Pete Russell, Thornbury, Ont.
Leaving a fishy taste
Jacob Richler rationalizes his choice not to be “dogmatic” when he chooses seafood, by saying that a “great-looking endangered skate wing” is “already deceased, after all” (“Ocean Wise, but palate-foolish,” Taste, Feb. 17). To take that thought to its logical conclusion, we may as well lift the ban on the ivory trade because, hey, the elephants are already dead anyway, right? What a wonderfully facile and self-absorbed way to think. It must be liberating, but I hope your readers bring a little more sense to the table than he seems to.
Andy Chalk, Delhi, Ont.
Curl up with a muscle man
So Scott Feschuk has been told he has “the body of a curler” (“ ‘I wonder if this looks weird on TV,’ ” Feschuk, Feb. 17). He should be so lucky! Brad Jacobs and his team, who represent Canada at the Olympics, are ripped like proverbial Greek gods. All the current competitive teams take fitness and nutrition as seriously as any other athlete, and have the physique and stamina to prove it. Go for it, Scott! You could do a lot worse. There are calendars featuring the women of curling and the men of curling, available through the Curling News. Talk about eye candy.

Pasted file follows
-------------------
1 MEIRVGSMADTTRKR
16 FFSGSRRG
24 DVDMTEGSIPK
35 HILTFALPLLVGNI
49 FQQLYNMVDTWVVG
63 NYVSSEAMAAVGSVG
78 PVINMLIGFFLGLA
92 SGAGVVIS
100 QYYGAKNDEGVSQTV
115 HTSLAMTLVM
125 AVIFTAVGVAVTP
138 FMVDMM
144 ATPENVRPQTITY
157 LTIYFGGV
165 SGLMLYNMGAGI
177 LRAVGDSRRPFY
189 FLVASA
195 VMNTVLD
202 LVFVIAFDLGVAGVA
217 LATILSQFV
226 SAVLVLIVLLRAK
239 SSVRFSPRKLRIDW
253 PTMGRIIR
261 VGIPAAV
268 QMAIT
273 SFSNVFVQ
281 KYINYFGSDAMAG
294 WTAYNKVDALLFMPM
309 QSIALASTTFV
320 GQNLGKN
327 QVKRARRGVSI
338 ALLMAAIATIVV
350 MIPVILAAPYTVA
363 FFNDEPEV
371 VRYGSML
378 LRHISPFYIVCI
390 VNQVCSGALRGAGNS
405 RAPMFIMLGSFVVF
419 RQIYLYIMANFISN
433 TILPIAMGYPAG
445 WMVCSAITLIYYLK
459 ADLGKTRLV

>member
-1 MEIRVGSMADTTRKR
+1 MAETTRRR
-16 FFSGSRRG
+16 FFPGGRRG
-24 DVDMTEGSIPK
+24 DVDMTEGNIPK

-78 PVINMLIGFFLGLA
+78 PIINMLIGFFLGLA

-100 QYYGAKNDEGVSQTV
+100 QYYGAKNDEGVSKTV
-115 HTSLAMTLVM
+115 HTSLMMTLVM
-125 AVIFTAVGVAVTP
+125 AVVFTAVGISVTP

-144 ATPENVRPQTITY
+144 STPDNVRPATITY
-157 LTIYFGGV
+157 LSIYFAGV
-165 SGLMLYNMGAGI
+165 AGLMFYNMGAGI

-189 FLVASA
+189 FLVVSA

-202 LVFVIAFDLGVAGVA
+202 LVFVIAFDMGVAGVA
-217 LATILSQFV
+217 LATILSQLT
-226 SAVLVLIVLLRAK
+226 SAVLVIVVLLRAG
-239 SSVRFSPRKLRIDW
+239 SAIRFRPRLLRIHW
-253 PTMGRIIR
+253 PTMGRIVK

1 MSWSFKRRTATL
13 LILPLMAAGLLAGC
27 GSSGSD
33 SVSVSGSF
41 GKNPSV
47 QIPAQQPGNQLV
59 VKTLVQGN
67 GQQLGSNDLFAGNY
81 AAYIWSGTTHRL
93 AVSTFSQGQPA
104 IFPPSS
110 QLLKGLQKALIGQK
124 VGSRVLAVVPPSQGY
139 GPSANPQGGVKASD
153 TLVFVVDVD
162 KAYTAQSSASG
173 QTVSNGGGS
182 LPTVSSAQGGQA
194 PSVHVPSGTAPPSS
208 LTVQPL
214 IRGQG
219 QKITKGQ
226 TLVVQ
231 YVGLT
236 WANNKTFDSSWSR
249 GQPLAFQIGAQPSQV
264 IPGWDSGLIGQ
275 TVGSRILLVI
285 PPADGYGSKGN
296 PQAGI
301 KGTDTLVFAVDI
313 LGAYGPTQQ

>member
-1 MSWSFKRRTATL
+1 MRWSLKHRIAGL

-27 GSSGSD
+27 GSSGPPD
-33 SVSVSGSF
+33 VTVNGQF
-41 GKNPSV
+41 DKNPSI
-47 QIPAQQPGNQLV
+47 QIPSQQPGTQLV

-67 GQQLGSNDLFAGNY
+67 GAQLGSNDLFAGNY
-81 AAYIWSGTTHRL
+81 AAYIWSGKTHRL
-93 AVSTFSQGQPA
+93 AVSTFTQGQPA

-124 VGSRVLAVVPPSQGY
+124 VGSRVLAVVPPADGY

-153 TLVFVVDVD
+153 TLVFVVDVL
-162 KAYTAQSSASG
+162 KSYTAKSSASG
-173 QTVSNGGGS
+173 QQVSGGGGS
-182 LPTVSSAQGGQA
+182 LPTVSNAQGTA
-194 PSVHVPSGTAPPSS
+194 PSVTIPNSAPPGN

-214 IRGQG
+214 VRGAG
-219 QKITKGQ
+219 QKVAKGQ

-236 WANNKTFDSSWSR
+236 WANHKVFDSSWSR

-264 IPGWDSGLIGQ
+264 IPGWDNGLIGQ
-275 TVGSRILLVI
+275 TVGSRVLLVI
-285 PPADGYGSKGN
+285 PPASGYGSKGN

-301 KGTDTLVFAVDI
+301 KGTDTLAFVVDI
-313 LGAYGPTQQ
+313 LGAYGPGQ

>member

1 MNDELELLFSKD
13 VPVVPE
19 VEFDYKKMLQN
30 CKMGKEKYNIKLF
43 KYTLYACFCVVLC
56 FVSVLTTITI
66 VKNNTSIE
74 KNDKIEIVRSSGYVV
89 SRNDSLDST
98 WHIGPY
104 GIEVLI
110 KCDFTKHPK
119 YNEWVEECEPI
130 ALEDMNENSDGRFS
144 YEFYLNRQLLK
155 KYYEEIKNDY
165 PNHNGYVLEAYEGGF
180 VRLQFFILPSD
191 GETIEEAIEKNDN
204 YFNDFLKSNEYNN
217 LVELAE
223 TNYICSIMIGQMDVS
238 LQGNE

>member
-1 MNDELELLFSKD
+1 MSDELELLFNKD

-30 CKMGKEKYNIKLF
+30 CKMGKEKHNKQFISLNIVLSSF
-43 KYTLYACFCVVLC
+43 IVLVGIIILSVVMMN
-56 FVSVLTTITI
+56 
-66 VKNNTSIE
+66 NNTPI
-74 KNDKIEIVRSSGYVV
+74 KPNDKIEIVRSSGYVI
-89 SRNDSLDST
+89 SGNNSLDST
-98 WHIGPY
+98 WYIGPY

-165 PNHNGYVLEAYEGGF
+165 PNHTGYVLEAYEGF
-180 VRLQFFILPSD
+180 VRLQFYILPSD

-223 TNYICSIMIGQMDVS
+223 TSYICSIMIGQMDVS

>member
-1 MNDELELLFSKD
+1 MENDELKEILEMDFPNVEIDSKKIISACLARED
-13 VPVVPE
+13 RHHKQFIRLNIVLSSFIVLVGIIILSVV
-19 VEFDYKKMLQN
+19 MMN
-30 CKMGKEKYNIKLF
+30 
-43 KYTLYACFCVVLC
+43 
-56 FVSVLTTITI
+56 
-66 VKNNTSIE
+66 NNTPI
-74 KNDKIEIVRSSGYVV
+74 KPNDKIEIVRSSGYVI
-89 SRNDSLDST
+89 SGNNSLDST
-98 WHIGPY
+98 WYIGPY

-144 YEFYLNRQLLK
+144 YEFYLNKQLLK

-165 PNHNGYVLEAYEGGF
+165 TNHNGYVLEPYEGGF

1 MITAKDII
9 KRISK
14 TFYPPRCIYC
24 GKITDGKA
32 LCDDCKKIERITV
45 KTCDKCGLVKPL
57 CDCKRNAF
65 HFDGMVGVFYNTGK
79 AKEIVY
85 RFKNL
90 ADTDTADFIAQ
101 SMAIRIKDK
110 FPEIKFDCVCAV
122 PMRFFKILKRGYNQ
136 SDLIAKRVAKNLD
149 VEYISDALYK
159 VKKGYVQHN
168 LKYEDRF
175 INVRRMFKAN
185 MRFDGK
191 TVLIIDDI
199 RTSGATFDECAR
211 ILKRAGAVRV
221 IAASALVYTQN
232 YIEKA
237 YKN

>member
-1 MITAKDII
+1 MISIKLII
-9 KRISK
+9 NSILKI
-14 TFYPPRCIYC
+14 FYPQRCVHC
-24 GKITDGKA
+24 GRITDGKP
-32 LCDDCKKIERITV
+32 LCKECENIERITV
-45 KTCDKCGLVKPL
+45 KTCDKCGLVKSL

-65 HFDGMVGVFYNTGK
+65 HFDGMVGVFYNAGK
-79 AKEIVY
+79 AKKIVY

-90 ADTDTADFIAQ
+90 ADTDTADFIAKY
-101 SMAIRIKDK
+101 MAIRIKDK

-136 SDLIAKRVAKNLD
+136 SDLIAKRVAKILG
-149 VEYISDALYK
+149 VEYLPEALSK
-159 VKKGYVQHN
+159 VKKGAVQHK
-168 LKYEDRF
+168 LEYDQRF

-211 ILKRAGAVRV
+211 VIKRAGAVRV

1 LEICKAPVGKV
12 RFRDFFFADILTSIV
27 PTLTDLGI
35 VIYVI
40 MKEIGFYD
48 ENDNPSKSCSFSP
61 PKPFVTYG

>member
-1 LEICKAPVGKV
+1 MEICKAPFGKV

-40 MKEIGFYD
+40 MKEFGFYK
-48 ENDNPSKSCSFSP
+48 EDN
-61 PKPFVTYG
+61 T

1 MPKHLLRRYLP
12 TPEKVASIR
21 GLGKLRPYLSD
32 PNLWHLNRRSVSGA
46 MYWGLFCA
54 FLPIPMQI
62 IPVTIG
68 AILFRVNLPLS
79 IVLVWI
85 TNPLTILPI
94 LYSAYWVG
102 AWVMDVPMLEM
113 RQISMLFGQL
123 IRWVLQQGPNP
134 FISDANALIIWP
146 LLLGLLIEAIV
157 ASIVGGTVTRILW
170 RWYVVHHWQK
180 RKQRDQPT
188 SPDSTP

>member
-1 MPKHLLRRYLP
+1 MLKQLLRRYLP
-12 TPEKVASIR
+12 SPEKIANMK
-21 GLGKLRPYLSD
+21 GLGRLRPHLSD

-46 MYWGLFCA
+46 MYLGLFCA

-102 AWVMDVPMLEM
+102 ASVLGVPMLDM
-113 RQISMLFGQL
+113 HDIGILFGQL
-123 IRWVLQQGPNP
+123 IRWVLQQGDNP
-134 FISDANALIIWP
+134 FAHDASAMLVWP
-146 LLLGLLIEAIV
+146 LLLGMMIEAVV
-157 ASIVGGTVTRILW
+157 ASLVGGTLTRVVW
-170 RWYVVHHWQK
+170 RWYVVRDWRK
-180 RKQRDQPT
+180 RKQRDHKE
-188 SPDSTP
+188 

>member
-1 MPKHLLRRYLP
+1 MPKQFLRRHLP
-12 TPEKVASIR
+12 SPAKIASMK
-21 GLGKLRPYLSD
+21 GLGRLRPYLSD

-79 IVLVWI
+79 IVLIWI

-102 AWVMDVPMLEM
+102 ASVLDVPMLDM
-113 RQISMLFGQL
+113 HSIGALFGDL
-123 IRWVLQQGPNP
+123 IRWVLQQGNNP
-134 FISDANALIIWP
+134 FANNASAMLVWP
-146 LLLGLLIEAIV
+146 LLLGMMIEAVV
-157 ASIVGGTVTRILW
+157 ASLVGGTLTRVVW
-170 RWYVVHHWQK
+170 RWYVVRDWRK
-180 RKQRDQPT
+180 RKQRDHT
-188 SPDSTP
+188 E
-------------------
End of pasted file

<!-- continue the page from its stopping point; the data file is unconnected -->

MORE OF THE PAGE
Ann Chick, Maitland, Ont.
I own a skilled trades company in the construction sector. Young people always ask me: “Please, sir, how can I get an apprenticeship?” They have to be lucky or know someone or both. The last paragraph of “The German way” (Jobs Report, Feb. 17) really struck a nerve: “Yes, we need doctors and lawyers and accountants, but we need people who can work with their hands, too.” My local school board just closed two high schools. One had six technical shops, the other was a vocational school for a host of skilled jobs. This to make way for an “experimental” academy to pump even more kids into university—despite our huge glut of unemployed university graduates and a serious shortage of people who can work with their hands.
Kevin Hodges, St. Catharines, Ont.